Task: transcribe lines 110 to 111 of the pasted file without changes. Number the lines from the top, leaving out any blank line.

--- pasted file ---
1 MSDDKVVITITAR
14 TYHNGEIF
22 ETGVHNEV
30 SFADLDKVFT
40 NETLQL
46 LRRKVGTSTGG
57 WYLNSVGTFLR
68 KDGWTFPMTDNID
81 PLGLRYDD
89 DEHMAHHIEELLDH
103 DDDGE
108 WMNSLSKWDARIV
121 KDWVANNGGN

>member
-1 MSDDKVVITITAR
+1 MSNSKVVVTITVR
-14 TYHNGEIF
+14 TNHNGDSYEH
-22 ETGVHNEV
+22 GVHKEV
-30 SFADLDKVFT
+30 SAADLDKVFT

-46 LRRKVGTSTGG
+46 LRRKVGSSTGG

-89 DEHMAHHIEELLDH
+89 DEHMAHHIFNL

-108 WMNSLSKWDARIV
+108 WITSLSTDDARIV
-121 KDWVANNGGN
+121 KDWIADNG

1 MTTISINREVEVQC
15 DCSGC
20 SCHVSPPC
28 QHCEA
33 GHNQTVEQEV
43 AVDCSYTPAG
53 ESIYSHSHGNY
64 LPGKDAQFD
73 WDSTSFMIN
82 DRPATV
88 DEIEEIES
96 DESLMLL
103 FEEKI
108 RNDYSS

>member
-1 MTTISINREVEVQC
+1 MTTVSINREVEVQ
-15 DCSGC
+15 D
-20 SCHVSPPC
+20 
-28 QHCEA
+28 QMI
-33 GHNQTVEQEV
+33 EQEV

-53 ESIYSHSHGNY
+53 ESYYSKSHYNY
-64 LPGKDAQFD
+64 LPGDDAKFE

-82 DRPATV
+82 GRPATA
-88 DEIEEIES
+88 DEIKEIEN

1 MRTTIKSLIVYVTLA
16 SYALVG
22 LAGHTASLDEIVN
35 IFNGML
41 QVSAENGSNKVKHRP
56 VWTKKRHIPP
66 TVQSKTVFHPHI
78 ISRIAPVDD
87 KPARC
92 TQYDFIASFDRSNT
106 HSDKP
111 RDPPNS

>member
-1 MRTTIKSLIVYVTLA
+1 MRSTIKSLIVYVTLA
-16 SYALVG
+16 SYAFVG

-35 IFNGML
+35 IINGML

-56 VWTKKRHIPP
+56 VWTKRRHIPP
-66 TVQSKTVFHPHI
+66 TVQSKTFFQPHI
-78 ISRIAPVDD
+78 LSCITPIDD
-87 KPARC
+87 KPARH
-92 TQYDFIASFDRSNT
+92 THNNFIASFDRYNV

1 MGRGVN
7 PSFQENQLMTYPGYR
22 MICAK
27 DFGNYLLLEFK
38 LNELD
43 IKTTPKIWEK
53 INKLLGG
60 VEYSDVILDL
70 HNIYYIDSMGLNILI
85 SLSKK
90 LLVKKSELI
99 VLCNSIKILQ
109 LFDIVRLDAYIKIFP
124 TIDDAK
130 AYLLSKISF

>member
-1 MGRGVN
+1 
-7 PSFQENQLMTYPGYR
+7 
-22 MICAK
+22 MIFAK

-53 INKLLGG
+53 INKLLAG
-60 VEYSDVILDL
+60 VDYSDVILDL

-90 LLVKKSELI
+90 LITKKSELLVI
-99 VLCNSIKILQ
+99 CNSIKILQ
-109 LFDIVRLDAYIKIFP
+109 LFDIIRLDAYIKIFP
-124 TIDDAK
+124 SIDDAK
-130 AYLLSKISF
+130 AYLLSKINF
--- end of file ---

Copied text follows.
+1 
-7 PSFQENQLMTYPGYR